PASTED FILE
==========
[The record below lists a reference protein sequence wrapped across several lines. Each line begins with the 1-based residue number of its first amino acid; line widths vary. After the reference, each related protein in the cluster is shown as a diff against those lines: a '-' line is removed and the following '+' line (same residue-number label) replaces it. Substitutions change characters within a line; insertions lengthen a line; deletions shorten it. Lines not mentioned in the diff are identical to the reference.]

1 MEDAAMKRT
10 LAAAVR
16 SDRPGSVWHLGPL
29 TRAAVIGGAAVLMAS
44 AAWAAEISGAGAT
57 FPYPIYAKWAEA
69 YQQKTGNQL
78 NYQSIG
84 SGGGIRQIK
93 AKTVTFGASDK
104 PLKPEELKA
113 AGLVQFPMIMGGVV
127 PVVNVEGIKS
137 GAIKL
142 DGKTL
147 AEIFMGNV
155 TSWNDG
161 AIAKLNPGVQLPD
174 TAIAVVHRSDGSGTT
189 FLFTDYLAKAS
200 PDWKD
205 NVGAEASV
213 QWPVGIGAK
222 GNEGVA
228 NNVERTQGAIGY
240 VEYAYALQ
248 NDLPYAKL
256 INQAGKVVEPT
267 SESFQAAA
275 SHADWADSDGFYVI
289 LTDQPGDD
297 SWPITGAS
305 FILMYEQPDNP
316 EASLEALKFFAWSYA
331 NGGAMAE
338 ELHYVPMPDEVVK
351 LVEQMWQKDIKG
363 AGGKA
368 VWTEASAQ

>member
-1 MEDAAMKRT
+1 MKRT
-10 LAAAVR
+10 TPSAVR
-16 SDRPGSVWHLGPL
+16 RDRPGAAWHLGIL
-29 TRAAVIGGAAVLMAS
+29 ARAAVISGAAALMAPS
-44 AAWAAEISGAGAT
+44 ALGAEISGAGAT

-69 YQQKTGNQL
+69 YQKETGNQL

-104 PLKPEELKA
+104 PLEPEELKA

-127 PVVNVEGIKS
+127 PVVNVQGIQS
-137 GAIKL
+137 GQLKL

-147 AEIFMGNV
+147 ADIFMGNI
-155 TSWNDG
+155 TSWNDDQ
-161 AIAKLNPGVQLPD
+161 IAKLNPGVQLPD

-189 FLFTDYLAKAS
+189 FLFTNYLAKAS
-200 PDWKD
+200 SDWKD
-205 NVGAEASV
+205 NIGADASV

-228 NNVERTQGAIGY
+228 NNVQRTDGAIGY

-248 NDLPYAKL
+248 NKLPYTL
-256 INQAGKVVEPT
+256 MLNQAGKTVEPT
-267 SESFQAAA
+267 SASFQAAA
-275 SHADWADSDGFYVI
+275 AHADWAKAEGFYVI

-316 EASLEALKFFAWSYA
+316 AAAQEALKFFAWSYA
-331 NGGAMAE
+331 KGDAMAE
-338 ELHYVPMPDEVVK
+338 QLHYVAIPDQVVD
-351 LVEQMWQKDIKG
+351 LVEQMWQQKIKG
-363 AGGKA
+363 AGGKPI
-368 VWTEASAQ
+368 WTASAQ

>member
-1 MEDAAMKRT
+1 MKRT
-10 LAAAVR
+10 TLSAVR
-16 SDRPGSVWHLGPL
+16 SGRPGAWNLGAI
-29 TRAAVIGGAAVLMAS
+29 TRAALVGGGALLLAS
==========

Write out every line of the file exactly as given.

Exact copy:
[The record below lists a reference protein sequence wrapped across several lines. Each line begins with the 1-based residue number of its first amino acid; line widths vary. After the reference, each related protein in the cluster is shown as a diff against those lines: a '-' line is removed and the following '+' line (same residue-number label) replaces it. Substitutions change characters within a line; insertions lengthen a line; deletions shorten it. Lines not mentioned in the diff are identical to the reference.]

1 MEDAAMKRT
10 LAAAVR
16 SDRPGSVWHLGPL
29 TRAAVIGGAAVLMAS
44 AAWAAEISGAGAT
57 FPYPIYAKWAEA
69 YQQKTGNQL
78 NYQSIG
84 SGGGIRQIK
93 AKTVTFGASDK
104 PLKPEELKA
113 AGLVQFPMIMGGVV
127 PVVNVEGIKS
137 GAIKL
142 DGKTL
147 AEIFMGNV
155 TSWNDG
161 AIAKLNPGVQLPD
174 TAIAVVHRSDGSGTT
189 FLFTDYLAKAS
200 PDWKD
205 NVGAEASV
213 QWPVGIGAK
222 GNEGVA
228 NNVERTQGAIGY
240 VEYAYALQ
248 NDLPYAKL
256 INQAGKVVEPT
267 SESFQAAA
275 SHADWADSDGFYVI
289 LTDQPGDD
297 SWPITGAS
305 FILMYEQPDNP
316 EASLEALKFFAWSYA
331 NGGAMAE
338 ELHYVPMPDEVVK
351 LVEQMWQKDIKG
363 AGGKA
368 VWTEASAQ

>member
-1 MEDAAMKRT
+1 MKRT
-10 LAAAVR
+10 TPSAVR
-16 SDRPGSVWHLGPL
+16 RDRPGAAWHLGIL
-29 TRAAVIGGAAVLMAS
+29 ARAAVISGAAALMAPS
-44 AAWAAEISGAGAT
+44 ALGAEISGAGAT

-69 YQQKTGNQL
+69 YQKETGNQL

-104 PLKPEELKA
+104 PLEPEELKA

-127 PVVNVEGIKS
+127 PVVNVQGIQS
-137 GAIKL
+137 GQLKL

-147 AEIFMGNV
+147 ADIFMGNI
-155 TSWNDG
+155 TSWNDDQ
-161 AIAKLNPGVQLPD
+161 IAKLNPGVQLPD

-189 FLFTDYLAKAS
+189 FLFTNYLAKAS
-200 PDWKD
+200 SDWKD
-205 NVGAEASV
+205 NIGADASV

-228 NNVERTQGAIGY
+228 NNVQRTDGAIGY

-248 NDLPYAKL
+248 NKLPYTL
-256 INQAGKVVEPT
+256 MLNQAGKTVEPT
-267 SESFQAAA
+267 SASFQAAA
-275 SHADWADSDGFYVI
+275 AHADWAKAEGFYVI

-316 EASLEALKFFAWSYA
+316 AAAQEALKFFAWSYA
-331 NGGAMAE
+331 KGDAMAE
-338 ELHYVPMPDEVVK
+338 QLHYVAIPDQVVD
-351 LVEQMWQKDIKG
+351 LVEQMWQQKIKG
-363 AGGKA
+363 AGGKPI
-368 VWTEASAQ
+368 WTASAQ

>member
-1 MEDAAMKRT
+1 MKRT
-10 LAAAVR
+10 TLSAVR
-16 SDRPGSVWHLGPL
+16 SGRPGAWNLGAI
-29 TRAAVIGGAAVLMAS
+29 TRAALVGGGALLLAS